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Development and validation of a consensus methodology for the classification of the ANCA-associated vasculitides and polyarteritis nodosa for epidemiological studies
  1. Richard Watts1,
  2. Suzanne Lane2,
  3. Thomas Hanslik3,
  4. Thomas Hauser4,
  5. Bernhard Hellmich5,
  6. Wenche Koldingsnes6,
  7. Alfred Mahr7,
  8. Mårten Segelmark8,
  9. Jan W Cohen-Tervaert9,
  10. David Scott10
  1. 1School of Medicine, Health Policy and Practice, University of East Anglia, Norwich, UK
  2. 2Department of Rheumatology, Ipswich Hospital NHS Trust, Ipswich, UK
  3. 3AP-HP, Ambroise Paré Hospital, Department of Internal Medicine, University of Versailles Saint-Quentin-en-Yvelines, Yvelines, France
  4. 4Division of Clinical Immunology, University Hospital, Zurich, Switzerland
  5. 5University of Lubeck, Lubeck, Germany
  6. 6Department of Rheumatology, University Hospital Northern Norway, Tromsφ, Norway
  7. 7Department of Internal Medicine, Hôpital Cochin Paris, Paris, France
  8. 8Department of Nephrology, University Hospital Lund, Lund, Sweden
  9. 9Department of Clinical and Experimental Immunology, University Hospital Maastricht, Maastricht, The Netherlands
  10. 10Department of Rheumatology, Norfolk and Norwich University Trust, Norwich, UK
  1. Correspondence to:
    Dr R Watts
    Department of Rheumatology, Ipswich Hospital NHS Trust, Heath Road, Ipswich IP4 5PD, UK; richard.watts{at}


Background: The classification of antineutrophil cytoplasmic antibody-associated vasculitis (AAV) and polyarteritis nodosa (PAN) for epidemiology studies is confusing. The existing schemes such as American College of Rheumatology (ACR) criteria, Chapel Hill Consensus Conference (CHCC) definitions and Lanham criteria produce overlapping and conflicting classifications, making it difficult to compare incidence figures.

Aim: To develop a consensus method of using these criteria and definitions for epidemiological studies to permit comparison without confounding by classification.

Methods: A stepwise algorithm was developed by consensus between a group of doctors interested in the epidemiology of vasculitis. The aim was to categorise patients with Wegener’s granulomatosis, microscopic polyangiitis (MPA), Churg–Strauss syndrome (CSS) and PAN into single clinically relevant categories. The ACR and Lanham criteria for CSS, and ACR criteria for Wegener’s granulomatosis were applied first, as these were considered to be the most specific. Surrogate markers for Wegener’s granulomatosis were included to distinguish Wegener’s granulomatosis from MPA. MPA was classified using the CHCC definition and surrogate markers for renal vasculitis. Finally, PAN was classified using the CHCC definition. The algorithm was validated by application to 20 cases from each centre and 99 from a single centre, followed by a paper case exercise.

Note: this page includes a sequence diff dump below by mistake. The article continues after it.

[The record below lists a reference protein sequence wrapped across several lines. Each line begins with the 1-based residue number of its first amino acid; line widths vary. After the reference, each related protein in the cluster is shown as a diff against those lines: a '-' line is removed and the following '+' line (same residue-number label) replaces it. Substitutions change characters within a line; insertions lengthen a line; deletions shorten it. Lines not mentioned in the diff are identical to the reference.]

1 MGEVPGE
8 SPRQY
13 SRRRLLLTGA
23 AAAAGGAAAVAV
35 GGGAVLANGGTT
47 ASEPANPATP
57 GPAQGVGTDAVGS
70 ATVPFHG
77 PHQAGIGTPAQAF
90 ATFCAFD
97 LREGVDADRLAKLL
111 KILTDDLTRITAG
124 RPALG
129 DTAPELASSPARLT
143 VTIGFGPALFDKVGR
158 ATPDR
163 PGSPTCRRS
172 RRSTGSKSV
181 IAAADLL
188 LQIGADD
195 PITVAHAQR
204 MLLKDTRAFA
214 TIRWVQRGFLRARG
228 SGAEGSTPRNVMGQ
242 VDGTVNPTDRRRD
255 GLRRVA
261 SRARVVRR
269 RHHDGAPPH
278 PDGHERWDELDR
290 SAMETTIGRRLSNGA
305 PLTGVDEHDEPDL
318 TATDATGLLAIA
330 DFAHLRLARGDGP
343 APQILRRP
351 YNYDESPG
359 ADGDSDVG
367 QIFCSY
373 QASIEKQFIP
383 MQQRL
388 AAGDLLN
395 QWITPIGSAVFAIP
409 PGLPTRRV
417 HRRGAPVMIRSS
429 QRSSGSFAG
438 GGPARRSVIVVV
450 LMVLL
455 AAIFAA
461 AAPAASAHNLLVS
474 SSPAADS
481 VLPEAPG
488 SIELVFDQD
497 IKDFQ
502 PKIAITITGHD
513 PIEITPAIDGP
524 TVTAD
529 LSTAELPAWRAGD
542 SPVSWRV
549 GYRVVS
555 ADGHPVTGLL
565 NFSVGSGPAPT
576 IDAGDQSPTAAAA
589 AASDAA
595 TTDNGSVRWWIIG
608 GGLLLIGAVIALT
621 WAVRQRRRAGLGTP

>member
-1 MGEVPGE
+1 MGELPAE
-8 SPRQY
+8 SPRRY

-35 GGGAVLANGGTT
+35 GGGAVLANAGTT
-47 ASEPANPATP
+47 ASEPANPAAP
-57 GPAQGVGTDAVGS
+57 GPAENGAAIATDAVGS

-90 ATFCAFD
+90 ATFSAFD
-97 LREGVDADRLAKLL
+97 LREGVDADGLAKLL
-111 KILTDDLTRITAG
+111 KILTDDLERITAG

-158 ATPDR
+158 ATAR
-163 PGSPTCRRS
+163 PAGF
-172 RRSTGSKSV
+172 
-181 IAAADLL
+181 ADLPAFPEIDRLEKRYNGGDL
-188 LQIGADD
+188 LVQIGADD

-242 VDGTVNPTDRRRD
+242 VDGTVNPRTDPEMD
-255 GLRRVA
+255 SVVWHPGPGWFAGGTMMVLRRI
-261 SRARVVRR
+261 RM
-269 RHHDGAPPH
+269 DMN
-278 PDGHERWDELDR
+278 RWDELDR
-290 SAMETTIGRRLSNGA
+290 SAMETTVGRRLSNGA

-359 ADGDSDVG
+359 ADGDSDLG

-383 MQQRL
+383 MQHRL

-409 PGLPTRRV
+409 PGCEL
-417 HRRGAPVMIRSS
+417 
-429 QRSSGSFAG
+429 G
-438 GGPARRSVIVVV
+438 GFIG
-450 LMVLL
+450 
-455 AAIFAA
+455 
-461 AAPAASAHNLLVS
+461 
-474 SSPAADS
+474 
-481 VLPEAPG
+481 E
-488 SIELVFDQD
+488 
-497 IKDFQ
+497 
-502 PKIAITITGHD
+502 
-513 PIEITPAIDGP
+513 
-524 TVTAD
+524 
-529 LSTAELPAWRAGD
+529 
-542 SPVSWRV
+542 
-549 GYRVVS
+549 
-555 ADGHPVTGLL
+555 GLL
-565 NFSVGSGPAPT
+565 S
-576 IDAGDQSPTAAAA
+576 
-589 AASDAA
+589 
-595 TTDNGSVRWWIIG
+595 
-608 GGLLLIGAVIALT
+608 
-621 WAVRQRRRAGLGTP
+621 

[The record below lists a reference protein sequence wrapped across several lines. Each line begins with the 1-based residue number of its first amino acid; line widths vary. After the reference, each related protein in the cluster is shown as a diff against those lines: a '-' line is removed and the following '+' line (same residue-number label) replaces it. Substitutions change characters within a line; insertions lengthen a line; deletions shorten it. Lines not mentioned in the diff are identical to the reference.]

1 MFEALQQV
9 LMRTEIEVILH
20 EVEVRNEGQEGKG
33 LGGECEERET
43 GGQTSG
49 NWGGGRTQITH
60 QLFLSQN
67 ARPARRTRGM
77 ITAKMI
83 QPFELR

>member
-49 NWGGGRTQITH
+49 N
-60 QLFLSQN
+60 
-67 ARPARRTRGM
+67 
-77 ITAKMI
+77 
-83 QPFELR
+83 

Results: A four-step algorithm was devised. It successfully categorises patients into a single classification. There was good correlation between observers in the paper case exercise (91.5%; unweighted κ = 0.886).

Conclusion: The algorithm achieves its aim of reliably classifying patients into a single category. The use of the algorithm in epidemiology studies should permit comparison between geographical areas.

  • AAV, ANCA-associated vasculitis
  • ACR, American College of Rheumatology
  • ANCA, antineutrophil cytoplasmic antibody
  • CHCC, Chapel Hill Consensus Conference
  • cPAN, classic polyarteritis nodosa
  • CSS, Churg–Strauss syndrome
  • HSP, Henoch Schonlein purpura
  • IIF, indirect immunofluorescence
  • MPA, microscopic polyangiitis
  • MPO, myeloperoxidase
  • PAN, polyarteritis nodosa

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